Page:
Monday, April 27, 2009
Spring on Cedar Pond
~Trilliums are blooming abundantly all around our property, especially in the wooded parts. These trilliums have grown up through clumps of ferns and moss, under a cedar tree. The pure white blossoms turn to purple or pink as the flower ages...the trilliums around here are in various stages of white to dark purple. ~Oregon Grape, Holly Grape, Mahonia- this too is abundant around here and thrives everywhere, especially favoring our flower beds where I pull a LOT of it out to allow other flora space to grow. I love this plant because it is abundant, stays green all year and this year the clusters of yellow flowers seem bigger than in previous years. The bees are all over the flowers. This is the plant I cut large quantities of to bring indoors during Christmas holidays. It looks like holly doesn't it. Later on the flowers will turn to large clumps of blue berries...hence the name, Oregon GRAPE. You can eat the berries, they are kind of bitter. They make good jam! ~I just like the look of this algae, moss, and lichen covered stump on our island. I believe there is a pair of nesting ducks on the other side of this stump, but don't want to go on our island to check it out. I see one or the other of the pair of ducks close by, every day now....maybe I will see ducklings soon! ~Indian Plum. Found in damp forested areas ( that's us, for sure!), we have this everywhere. My literature says the Native Americans used the straight , thin stems for making arrows. In the fall the flowers turn to a fruit that does look like miniature plums. The birds love them! ~The seasonal stream that runs from our marshy area into the pond, usually fall to late spring, early summer. The granddaughters like to make fairy boats of bits of bark, moss, twigs and blossoms..float them down the creek and watch the little 'boats' launch into the pond. Sometimes the little boats have pine cones or feathers as passengers. ~Red flowering Currant. This adds touches of bright color to the wooded areas when there is little other color. The bees and hummingbirds love this forest shrub too. Although the books say salmon berry should be blooming now, I have seen only a few, but ours look about to burst into blossom. Because of the unusually cold spring, all our flowers are a few weeks behind their normal blooming times.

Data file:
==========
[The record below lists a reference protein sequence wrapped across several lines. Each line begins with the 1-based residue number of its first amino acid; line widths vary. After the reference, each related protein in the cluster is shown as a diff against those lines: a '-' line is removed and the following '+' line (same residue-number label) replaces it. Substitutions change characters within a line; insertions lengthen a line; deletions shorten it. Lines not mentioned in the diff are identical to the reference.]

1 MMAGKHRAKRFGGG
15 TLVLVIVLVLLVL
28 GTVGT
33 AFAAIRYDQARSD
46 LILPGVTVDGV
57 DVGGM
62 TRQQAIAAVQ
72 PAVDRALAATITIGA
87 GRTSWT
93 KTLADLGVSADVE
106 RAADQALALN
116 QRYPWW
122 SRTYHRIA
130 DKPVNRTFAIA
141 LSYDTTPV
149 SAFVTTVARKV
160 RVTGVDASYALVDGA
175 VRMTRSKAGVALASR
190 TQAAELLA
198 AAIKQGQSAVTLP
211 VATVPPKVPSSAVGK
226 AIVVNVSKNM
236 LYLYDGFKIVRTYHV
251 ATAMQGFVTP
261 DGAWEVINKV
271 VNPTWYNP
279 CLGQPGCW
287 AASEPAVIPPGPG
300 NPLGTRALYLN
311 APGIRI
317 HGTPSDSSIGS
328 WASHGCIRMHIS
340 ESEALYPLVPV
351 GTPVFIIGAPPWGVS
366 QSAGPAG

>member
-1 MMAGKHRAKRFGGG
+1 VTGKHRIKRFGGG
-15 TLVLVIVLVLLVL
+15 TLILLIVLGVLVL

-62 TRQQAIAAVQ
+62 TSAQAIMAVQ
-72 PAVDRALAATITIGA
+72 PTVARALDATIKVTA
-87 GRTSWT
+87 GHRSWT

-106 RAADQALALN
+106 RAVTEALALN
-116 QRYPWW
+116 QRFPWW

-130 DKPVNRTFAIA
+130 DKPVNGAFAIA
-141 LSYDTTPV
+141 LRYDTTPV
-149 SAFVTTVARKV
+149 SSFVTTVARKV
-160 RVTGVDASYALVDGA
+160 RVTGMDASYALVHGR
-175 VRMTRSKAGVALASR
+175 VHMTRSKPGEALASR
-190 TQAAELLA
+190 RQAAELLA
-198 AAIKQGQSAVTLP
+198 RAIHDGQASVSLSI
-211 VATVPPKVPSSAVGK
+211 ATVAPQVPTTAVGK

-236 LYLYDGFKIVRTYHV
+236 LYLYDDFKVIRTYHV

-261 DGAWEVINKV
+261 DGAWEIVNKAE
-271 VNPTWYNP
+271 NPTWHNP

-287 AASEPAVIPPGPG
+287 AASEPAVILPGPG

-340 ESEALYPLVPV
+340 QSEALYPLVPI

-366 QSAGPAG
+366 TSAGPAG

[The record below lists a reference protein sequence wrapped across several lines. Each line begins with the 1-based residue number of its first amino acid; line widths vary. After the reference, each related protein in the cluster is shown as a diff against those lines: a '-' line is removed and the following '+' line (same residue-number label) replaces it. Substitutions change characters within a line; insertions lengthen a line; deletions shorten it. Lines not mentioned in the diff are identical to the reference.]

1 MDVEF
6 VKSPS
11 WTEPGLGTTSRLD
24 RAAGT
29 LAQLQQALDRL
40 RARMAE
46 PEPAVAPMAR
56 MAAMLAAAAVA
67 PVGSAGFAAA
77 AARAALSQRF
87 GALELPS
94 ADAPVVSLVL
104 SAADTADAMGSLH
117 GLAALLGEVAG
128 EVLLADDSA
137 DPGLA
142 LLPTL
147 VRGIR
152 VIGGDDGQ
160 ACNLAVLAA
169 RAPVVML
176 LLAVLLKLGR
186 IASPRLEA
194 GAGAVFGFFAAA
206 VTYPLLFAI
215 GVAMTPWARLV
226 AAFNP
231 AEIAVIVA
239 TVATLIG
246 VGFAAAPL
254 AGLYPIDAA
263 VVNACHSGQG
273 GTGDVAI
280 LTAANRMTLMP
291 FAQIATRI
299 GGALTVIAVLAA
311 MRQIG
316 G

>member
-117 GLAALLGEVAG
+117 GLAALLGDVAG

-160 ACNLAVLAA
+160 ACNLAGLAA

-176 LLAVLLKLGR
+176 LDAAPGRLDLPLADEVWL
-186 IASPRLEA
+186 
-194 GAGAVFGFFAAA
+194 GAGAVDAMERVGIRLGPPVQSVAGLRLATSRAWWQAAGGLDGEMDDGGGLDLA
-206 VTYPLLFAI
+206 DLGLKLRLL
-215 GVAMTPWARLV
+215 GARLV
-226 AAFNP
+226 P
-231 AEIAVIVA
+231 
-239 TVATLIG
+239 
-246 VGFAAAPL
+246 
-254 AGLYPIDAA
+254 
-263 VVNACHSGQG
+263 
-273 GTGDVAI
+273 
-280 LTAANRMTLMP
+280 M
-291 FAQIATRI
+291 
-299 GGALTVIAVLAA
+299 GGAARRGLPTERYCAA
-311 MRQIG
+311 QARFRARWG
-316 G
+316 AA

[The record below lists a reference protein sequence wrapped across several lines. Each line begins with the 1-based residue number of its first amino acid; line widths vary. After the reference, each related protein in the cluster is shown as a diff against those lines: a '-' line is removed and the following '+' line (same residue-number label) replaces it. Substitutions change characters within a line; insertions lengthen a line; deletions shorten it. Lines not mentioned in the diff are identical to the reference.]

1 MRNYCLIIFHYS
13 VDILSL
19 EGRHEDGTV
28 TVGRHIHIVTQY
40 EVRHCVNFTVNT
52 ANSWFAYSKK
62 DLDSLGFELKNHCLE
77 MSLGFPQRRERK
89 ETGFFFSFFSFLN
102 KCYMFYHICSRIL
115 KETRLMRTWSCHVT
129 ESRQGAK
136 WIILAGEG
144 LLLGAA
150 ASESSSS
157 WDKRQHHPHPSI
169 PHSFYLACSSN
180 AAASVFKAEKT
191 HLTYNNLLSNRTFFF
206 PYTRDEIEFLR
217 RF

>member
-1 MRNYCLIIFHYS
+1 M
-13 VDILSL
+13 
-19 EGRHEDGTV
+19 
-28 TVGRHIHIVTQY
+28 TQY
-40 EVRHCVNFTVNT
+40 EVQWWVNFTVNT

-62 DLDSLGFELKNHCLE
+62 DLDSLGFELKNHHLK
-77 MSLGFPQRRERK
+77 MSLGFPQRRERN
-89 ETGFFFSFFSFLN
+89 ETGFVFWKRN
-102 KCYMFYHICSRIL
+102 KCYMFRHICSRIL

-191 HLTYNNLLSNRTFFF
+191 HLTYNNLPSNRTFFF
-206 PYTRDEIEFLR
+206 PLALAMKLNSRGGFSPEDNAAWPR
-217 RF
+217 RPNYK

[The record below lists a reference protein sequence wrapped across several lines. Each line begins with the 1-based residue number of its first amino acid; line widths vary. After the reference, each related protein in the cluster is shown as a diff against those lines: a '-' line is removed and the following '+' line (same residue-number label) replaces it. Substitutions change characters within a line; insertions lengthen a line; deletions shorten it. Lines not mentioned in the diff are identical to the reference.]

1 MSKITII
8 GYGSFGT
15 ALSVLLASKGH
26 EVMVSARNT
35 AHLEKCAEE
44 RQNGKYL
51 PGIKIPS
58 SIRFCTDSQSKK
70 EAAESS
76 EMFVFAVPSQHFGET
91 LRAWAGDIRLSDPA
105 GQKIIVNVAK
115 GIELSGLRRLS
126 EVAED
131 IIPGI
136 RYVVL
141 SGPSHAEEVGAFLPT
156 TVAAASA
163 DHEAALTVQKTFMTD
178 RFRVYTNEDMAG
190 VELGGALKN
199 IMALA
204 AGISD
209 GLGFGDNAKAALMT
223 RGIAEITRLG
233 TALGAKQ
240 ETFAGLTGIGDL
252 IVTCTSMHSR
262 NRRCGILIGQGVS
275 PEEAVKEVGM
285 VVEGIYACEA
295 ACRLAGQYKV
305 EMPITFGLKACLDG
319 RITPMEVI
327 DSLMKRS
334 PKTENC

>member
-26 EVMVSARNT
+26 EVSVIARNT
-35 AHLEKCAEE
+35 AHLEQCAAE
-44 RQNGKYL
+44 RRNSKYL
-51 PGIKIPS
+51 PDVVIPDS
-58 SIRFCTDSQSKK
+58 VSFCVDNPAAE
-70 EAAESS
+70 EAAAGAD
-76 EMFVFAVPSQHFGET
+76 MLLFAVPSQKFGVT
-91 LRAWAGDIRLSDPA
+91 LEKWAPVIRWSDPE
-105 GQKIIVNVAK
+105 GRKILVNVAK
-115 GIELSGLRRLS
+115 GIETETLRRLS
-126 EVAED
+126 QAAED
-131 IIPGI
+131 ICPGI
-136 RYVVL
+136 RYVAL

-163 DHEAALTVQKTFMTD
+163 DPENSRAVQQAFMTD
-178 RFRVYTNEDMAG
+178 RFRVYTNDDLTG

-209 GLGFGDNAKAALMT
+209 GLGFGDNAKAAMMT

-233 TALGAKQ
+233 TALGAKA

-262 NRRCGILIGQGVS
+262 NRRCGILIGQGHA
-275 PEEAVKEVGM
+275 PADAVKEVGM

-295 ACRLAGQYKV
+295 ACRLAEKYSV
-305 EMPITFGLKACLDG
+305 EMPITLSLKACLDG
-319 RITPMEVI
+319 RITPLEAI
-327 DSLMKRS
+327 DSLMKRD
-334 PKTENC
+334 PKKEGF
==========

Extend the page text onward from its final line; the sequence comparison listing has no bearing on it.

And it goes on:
~Don't you just love the special things around your home and town, in your state or country that mark the seasons? ~ " And the earth brought forth vegetation, plants yielding seed after their kind, and trees bearing fruit, with seeds in them, after their kind; and God saw that it was good." Genesis 1:12